I’m going to say it: I love the Spice Girls. I loved them when I was 5 and I loved them when I was 10, I fell briefly out of love with them when I was 14 and thought I was too cool, but when I came to my senses as an older teenager (and realised that I almost certainly wasn’t cool) I loved them again. I maintain that, whether or not you like the phrase ‘Girl Power’, the Spice Girls were positive and empowering role models for young girls of my generation. I’m not talking about the things they’ve done afterwards – Emma Bunton and Mel C seem to have done alright but the others have all fallen victim to celebrity culture in one way or another. I’m talking about when they were like this:
The five Spice personalities: Baby, Posh, Ginger, Scary and Sporty. Of course these were contrived and exaggerated by the band’s styling and marketing team, but I think they were a positive thing. However artificial they were, they showed us that there is more than one way of being a girl: it’s ok to dress as a ‘tomboy’ if you want to because Sporty Spice does it, if you’re a young black woman you don’t need to straighten your hair because Scary Spice doesn’t and she looks great. It also showed us that people who are different to each other can get along as part of a close friendship group – Posh can be friends with Sporty, and Baby can have a laugh with Scary. At a time in my life when I was trying hard to fit in and make friends at school, this was reassuring.
One of the best things about the Spice Girls was that they promoted female solidarity and friendship, often prioritising it above romantic relationships – if you wanna be my lover, you better get with my friends etc. In a society in which women and girls are relentlessly told to judge each other, and in which the most important thing for a young girl to do is to get a boyfriend, this is an incredibly powerful thing. They were nearly always hugging or holding on to each other in their publicity photos and their lyrics preached the importance of girls sticking together. And they really loved their mums, which is great.
Sex and relationships – on our terms
Possibly the best thing about the Spice Girls, that only became really clear to me once I got older (I was 5 when I got their first album) is their attitude to sex and relationships. The Spice Girls offer a vision of women who are in control of their relationships. They won’t let men pressure them into moving too quickly: ‘Stop right now, thank you very much’. They aren’t necessarily looking for a committed relationship: ‘Don’t wanna know about the love thing’. They portray sex as something that women do, not something that is done to them: ‘I need some love like I never needed love before, wanna make love to ya baby’. They advocate the use of condoms: ‘Be a little bit wiser baby, put it on’. Their philosophy is one of empowerment; they refuse to let a man or relationship define them, and (shock horror) sometimes they have sex for fun. I recently rediscovered a line from the song ‘Do It’ which I’d sung along to a thousand times as a young girl without realising how awesome it was. The whole song is about empowerment and going your own way, especially if you’re a girl. The chorus lines ‘Come on and do it! Don’t care how you look it’s just how you feel’ are pretty great, but in the first verse something beautiful happens. The voice of Patriarchy says ‘Keep your mouth shut, keep your legs shut, get back in your place.’ This is followed by a defiant shout of ‘HA! Blameless! Shameless! Damsel in disgrace! Who cares what they say because the rules are for breaking! Who made them anyway? You’ve got to show what you feel don’t hide’. Is it me or is that not a fabulous critique of slut-shaming, set to a bouncy pop beat? Unfortunately the song was an album track, so casual Spice Girls listeners may not have encountered it. HERE YOU GO.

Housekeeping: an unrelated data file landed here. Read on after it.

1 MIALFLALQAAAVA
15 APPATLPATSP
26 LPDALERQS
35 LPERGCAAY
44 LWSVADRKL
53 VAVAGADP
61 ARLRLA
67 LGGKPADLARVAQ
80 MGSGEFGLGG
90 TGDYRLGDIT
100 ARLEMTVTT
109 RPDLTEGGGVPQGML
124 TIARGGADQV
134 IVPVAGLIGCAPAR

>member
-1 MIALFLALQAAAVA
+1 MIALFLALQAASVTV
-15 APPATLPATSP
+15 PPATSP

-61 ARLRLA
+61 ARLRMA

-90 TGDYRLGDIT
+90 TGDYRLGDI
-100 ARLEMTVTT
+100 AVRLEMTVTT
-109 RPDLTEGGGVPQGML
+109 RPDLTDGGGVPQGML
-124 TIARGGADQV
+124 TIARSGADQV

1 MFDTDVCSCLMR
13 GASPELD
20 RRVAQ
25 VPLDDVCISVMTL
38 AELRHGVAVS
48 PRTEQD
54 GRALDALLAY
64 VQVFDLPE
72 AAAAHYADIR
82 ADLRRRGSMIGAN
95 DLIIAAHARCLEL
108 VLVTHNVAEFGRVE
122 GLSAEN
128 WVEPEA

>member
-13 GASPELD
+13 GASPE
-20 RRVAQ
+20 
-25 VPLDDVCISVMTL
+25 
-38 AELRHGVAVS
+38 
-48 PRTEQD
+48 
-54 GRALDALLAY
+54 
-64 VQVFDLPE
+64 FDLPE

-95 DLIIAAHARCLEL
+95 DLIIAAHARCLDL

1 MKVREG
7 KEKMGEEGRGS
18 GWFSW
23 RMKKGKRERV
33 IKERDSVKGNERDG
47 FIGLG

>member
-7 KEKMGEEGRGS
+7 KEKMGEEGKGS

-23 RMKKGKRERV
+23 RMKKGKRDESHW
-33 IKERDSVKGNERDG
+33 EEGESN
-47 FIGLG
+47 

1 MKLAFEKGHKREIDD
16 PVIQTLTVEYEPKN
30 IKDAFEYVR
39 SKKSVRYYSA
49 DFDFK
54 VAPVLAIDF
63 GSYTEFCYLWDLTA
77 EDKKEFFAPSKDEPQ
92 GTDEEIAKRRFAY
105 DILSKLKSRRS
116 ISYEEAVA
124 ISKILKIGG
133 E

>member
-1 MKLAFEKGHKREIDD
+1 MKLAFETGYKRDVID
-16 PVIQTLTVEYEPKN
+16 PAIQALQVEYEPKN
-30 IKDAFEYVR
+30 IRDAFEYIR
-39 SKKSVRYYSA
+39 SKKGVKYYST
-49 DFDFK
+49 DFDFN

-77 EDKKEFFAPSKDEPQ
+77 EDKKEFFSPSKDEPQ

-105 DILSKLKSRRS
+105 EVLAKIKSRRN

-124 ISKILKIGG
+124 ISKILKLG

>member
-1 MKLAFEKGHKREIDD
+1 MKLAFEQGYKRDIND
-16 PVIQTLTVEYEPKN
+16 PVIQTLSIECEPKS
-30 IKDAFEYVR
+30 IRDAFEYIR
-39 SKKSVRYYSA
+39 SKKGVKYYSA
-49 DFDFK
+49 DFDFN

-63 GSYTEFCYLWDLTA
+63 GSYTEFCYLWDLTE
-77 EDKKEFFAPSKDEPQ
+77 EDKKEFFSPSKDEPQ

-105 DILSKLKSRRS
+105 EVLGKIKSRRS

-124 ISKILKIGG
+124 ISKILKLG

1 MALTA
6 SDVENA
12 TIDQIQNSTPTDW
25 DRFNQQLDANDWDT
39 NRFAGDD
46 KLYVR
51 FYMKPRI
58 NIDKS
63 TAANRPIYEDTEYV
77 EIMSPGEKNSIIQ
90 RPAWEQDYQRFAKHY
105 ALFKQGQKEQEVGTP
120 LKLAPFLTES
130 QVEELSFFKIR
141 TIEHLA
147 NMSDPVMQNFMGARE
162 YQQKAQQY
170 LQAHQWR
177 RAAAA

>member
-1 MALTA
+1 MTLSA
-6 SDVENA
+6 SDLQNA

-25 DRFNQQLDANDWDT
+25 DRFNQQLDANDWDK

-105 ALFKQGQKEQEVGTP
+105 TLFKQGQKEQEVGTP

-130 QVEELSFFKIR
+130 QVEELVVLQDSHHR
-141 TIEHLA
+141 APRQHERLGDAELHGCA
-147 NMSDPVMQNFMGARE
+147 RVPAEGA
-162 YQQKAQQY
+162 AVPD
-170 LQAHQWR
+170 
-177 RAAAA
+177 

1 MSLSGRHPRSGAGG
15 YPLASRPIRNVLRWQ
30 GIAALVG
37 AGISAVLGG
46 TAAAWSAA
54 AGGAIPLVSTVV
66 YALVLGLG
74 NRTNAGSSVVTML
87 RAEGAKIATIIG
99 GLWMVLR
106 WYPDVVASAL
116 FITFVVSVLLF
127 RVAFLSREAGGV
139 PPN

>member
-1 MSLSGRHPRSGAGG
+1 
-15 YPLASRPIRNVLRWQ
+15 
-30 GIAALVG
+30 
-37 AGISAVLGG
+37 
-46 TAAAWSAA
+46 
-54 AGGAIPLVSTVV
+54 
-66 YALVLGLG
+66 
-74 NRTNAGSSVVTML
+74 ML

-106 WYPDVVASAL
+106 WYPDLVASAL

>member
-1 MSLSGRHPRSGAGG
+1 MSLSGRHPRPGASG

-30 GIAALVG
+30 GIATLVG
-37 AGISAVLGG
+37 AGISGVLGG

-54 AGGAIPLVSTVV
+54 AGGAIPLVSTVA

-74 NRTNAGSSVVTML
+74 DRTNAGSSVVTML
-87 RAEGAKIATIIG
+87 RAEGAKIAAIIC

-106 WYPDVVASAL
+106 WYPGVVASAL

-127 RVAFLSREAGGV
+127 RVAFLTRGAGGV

My love for the Spice Girls is still as ardent as it was when I was 6 years old and singing into my hairbrush. As I’ve got older I’ve found new reasons to love them, and I am so grateful for the childhood they gave me. From listening to their songs (over and over and OVER AGAIN) I learned that my friends were precious. I learned that it’s ok to have a boyfriend, and it’s ok not to. I learned that it’s fine to shout if I’m angry and be a bit ‘unladylike’ if I want to. Most importantly, I learned to believe that being a girl is something powerful – if that doesn’t make the Spice Girls feminist icons then I don’t know what does.